AS FOR THE APR (Academic Progress Rate), that's a whole other ball of yarn. The pressing question of the day in Cougar Nation is this: How will the departures of Kaufusi and Mizell, (and T.J. Poloai) impact WSU's APR?

The simplest answer is that it will adversely affect WSU's APR, because any player who leaves the school for any reason before completing his eligibility counts as a ding on the APR number. The severity of the hit varies, however.

A player has two possible APR points to contribute to the tally -- one for being in good academic standing, one for remaining with the school. So a 4.0 GPA student-athlete on the football team could conceivably leave WSU, and WSU gets docked one point for that?!

Yep. Any player that leaves early costs a school one point. (Though rare, there does appear to be one exception, when a player in good standing departs for a medical reason.)

The retention penalty part of the APR is a sore spot for many. A few years back, WSU posted one of its best-ever team GPAs in football -- yet their corresponding APR score didn't to a similar degree reflect that.

So how does the APR work? Each team is graded by the NCAA on a 1,000-point scale. A four-year average score below 930 (the 930 figure represents an increase from 925 that was finalized by the NCAA back in October) can result in the loss of scholarships BUT ONLY IF it also comes with a student-athlete departing the institution while ineligible. And, under the NCAA's newly adopted standard from October, a team without a two-year average score of 930 or better, or a four-year average of 900 or worse, is also banned from postseason participation.

Other potential hits to a school's APR score can come when a player exhausts his eligibility, is in good standing with the university, but does not graduate in that term or the one immediately following it (i.e. running back Jerome Harrison a few years back is one example).

So, what does it mean for WSU in regard to Kaufusi, Mizell and Poloai? From what we've been able to gather from sources close to the situation, and when it comes time to tally up the score on this year, Poloai looks to be an 0-2, having left school soon after being dismissed.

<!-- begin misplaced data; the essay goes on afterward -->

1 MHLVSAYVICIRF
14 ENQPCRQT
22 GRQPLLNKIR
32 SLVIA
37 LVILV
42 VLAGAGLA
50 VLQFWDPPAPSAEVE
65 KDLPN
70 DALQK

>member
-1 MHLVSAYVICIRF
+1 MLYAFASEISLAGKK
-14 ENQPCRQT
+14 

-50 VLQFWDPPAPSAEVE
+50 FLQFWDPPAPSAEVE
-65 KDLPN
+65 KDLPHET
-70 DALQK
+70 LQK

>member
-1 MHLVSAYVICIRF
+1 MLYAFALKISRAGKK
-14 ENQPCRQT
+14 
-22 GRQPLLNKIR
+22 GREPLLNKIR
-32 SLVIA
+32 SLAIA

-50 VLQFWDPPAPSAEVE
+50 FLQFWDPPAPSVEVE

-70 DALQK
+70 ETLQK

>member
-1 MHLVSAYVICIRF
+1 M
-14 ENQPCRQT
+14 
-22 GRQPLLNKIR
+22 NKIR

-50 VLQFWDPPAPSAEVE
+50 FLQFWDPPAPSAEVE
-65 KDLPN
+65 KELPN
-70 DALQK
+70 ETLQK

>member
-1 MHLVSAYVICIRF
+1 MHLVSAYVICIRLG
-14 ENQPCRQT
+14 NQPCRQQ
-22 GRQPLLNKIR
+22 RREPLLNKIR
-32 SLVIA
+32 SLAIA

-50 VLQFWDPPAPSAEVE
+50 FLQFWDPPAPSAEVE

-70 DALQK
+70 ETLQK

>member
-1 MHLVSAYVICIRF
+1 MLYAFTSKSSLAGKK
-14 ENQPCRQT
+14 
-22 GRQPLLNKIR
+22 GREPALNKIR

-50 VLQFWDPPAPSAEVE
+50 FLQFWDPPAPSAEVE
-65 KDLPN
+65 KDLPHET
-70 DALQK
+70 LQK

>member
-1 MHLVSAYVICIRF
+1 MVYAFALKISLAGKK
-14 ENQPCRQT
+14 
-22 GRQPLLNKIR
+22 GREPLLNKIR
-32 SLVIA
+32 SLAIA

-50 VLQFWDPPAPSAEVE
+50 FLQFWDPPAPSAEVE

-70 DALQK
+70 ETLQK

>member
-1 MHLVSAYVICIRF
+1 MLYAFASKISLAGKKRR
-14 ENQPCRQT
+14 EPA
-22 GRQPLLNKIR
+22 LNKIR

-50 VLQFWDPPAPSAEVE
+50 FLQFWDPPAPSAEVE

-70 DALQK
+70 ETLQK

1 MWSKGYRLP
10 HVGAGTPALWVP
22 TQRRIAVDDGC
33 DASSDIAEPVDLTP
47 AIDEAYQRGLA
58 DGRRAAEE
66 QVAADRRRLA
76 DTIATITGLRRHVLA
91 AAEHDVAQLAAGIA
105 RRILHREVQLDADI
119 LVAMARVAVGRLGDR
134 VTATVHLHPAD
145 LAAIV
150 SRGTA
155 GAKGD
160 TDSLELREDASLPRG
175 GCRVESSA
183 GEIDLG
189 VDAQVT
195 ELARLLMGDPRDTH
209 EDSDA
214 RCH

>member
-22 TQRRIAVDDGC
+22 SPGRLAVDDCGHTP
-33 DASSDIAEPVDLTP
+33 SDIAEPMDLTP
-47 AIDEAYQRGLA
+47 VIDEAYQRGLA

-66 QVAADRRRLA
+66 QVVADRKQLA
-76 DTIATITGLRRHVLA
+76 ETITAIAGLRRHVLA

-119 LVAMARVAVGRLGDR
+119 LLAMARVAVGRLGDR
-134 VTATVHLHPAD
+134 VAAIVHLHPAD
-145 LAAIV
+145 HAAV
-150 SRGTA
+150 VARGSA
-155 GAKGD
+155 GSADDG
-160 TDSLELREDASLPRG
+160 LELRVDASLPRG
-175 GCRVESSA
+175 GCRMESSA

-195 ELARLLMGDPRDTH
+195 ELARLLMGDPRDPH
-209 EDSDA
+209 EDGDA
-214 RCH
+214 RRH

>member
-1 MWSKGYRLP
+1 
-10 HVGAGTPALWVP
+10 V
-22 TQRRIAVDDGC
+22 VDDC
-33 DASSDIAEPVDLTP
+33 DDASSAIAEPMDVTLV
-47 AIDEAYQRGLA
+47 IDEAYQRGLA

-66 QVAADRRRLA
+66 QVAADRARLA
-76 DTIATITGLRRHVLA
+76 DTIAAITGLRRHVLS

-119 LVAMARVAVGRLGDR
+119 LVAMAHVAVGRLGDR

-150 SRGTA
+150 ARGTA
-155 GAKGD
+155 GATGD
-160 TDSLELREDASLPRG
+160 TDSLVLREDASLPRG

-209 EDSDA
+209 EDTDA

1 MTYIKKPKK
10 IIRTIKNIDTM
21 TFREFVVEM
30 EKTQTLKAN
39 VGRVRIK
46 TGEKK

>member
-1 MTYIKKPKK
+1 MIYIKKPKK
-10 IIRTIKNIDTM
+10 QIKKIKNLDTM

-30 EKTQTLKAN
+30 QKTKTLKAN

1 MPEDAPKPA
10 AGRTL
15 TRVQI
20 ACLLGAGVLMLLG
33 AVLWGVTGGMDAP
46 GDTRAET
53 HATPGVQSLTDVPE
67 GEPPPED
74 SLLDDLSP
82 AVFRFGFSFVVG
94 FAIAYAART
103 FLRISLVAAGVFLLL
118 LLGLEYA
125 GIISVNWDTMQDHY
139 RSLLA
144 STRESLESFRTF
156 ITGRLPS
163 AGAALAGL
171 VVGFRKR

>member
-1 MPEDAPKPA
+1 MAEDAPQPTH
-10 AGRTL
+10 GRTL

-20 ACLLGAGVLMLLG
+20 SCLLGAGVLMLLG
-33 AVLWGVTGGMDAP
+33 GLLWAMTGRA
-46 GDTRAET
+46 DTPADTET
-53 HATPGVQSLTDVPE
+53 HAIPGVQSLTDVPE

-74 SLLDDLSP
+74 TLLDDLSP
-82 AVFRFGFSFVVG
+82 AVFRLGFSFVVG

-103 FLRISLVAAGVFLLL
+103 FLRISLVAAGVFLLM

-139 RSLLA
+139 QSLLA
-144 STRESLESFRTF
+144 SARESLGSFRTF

Mizell was in good academic standing, as was Kaufusi, at the time of their dismissals. But we're also talking about something that is ongoing as of right now -- until the end of the term and the final tests and classes have all been completed, no one can definitively state how Mizell and Kaufusi, or any other player, will finish up since that has yet to occur. Things can still change for the worse, but it does appear the more likely scenario at this point is they would both count for one point, unlike Poloai.

ONE MORE THING to keep in mind. The three players listed above won't count in the latest APR figures, expected to be released in late May or early June. They'll go into the mix the next year.

When the APR comes out in a few months, the latest numbers will come from the 2010-11 year.

And when those numbers do come out, WSU will finally have freed themselves of the biggest drag on their four year rolling average -- the disastrous 874 score from 2006-07.

So this year's APR number, the 2010-11 year, will be added to: 2009-10 (944); 2008-09 (953); 2007-08 (926).

NOTABLE NOTES:
• The 2008-09 score reflects Paul Wulff's first full year at the helm.

• Through countless conversations with numerous individuals through the years, our take is that Washington State has had, and continues to have, a very hard-working, top-notch academic support staff. Whether a player is on the current roster, has been dismissed or retires from football, they continue to work to build an academic plan for the player. Some players who don't move on to play elsewhere have been able to stay at WSU and finish up their degrees, in large part, with the help of WSU's academic support staff. There's no question that Mizell and Kaufusi will continue to have excellent resources available to them as long as they're at WSU.